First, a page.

From Cloud Dev Station to Terraform landscaping in Azure

Introduction

A lot of people always keep telling me that they love Azure’s Cloud Shell. Oddly enough, I use it more occasionally and find my self using the WSL (Windows Subsystem for Linux) more. If I analyze it a bit, I recon it’s because I want to easily edit & use files with the Azure CLI (etc). Now, the Azure Cloud Shell has a way to persist files! Therefor I embarked on a small test to see what kind of workflow would work whilst working with Terraform and leveraging the Cloud Shell to apply the configurations.

 

Basic Workflow

So what did I come up with? As you know, I’m running my development workstation in the cloud. In addition, I’ve mounted the CloudDrive onto my workstation and cloned my GitHub repo to that location. Next up, I can author my files locally and afterwards push to my repository. As the local files are synced with the CloudDrive, they’ll immediately pop up in my Cloud Shell too. So I can apply them there…

Sounds great? Let’s take it for spin!

Continue reading “From Cloud Dev Station to Terraform landscaping in Azure”

Putting Azure FrontDoor in front of your webapp

Introduction

Today we’ll be going through the process of putting Azure FrontDoor in front (pun intended!) of a web app.

 

Step One) Adding the custom domain

The first stepĀ  is to add a new custom domain to your Frontend hosts ;

Now if you go through this, you’ll see that AFD expects you to link the custom domain to the azurefd.net domain in order to proceed.

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Using Azure DevOps to deploy your static webpage (SPA) to Azure Storage

Introduction

To, without shame, grab the introduction of the “Static website hosting in Azure Storage” page ;

 

Azure Storage now offers static website hosting, enabling you to deploy cost-effective and scalable modern web applications on Azure. On a static website, webpages contain static content and JavaScript or other client-side code. By contrast, dynamic websites depend on server-side code, and can be hosted using Azure Web Apps.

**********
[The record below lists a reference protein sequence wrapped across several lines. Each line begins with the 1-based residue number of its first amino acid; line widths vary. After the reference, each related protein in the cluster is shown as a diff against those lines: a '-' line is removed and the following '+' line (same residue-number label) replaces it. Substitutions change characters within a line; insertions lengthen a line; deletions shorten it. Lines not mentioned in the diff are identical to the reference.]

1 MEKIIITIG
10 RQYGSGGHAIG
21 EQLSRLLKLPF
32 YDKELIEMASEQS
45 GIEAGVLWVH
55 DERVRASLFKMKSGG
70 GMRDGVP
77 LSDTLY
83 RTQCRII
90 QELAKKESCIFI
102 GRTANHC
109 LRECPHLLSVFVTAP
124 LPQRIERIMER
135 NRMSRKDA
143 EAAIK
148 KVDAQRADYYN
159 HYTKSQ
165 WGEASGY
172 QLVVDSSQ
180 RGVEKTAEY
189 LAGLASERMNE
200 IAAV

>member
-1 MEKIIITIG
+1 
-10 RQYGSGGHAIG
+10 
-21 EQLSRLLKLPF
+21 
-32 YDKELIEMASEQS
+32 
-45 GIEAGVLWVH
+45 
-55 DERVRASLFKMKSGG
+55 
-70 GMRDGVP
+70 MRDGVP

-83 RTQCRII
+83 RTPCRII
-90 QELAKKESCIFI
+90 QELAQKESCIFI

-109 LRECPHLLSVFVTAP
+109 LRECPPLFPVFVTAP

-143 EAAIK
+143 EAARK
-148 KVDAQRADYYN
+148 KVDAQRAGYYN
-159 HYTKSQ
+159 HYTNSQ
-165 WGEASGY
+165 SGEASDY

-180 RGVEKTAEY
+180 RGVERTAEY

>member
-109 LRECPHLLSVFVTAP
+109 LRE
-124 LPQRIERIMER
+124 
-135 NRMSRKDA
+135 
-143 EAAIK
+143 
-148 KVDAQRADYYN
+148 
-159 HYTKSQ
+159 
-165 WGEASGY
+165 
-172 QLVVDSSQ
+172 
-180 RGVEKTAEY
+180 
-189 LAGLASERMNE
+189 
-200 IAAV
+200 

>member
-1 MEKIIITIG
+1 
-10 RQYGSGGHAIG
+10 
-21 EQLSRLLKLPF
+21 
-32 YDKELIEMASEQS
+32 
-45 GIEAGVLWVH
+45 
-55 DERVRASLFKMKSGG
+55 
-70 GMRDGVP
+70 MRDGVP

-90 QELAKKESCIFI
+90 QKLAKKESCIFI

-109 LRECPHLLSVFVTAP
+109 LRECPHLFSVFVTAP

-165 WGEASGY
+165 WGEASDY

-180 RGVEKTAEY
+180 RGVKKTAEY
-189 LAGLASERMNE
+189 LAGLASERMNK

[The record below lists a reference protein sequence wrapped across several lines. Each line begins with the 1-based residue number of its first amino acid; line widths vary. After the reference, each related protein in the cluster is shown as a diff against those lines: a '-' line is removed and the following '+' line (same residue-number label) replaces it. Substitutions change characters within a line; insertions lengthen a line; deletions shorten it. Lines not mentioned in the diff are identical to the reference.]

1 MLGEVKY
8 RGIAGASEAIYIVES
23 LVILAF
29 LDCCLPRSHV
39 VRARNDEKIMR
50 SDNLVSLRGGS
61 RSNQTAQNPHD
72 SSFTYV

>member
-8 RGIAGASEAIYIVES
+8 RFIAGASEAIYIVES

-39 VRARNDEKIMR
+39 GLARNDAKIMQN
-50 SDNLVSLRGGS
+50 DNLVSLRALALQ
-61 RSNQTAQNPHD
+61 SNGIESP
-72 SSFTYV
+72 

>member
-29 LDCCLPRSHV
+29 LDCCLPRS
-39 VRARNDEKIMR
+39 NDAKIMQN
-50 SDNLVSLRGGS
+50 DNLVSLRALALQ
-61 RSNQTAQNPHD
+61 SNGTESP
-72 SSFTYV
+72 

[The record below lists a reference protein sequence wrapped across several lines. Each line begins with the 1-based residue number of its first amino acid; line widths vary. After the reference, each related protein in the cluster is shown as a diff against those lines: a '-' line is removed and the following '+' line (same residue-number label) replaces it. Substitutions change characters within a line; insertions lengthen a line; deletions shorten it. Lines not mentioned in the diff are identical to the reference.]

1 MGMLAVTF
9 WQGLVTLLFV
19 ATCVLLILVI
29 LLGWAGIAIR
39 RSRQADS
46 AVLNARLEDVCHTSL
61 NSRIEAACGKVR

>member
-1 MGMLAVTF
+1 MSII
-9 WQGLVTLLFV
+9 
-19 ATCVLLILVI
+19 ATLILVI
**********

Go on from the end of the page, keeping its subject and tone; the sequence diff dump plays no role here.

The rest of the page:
As deployments shift toward elastic, cost-effective models, the ability to deliver web content without the need for server management is critical. The introduction of static website hosting in Azure Storage makes this possible, enabling rich backend capabilities with serverless architectures leveraging Azure Functions and other PaaS services.

 

Which, to me, sounds great! As one of my projects (VMchooser) is actually a static site (VueJS based Single Page App) that could just as well run on Azure Storage (thus reducing my cost footprint). So today we’re going to test that one out, and afterwards integrate it into our existing CI/CD pipeline (powered by Azure DevOps).

 

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Resiliency Patterns in Azure

Introduction

Resiliency patterns in Azure is a very common / return question. Though over the course of time, I’ve noticed there is a lot of confusing around the architectural patterns involved here. This mostly comes down to the basic illusion that HA (High Availability) and DR (Disaster Recovery) are both met when doing a stretched cluster.

 

Overview of all the patterns

 

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Trying out the Azure Front Door Service

Introduction

With the statement “Scalable and secure entry point for fast delivery of your global applications”, Azure Front Door (Service) saw the lights of dawn! The features it promises to bring to the table?

My first thought was… Does this fill the gap where I’m currently leveraging CloudFlare for my personal deployments? So today’s post will be to see what the process of creating the service looks like in real life!

 

Let’s take it for a spin!

After browsing through the marketplace, we select the “Azure Front Door” and press the button to create one. Here I must say that the configuration flow here is a pleasant surprise. First we enter the “basics”…

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Azure Custom Vision AI : From training to deploying the container export on the Azure Kuberenetes Service (AKS)

Introduction

Todays post will be the backend tour of “Frietjes-of-Niet” (translated from Dutch : “French-Frites-or-Not?”). A big part of the mission of Azure is about democratizing technology so it becomes accessible to organizations in order for them to achieve more. AI (Artificial Intelligence) is a key part of that vision.

 

End-to-End Flow

What will be the flow for today?

  • We’ll train a model to recognize fries
  • Next we’ll be exporting that model to be used as a container
  • Afterwards we’ll build that container
  • To end with deploying (and testing) it onto AKS

Sound cool? Let’s get to it..

Continue reading “Azure Custom Vision AI : From training to deploying the container export on the Azure Kuberenetes Service (AKS)”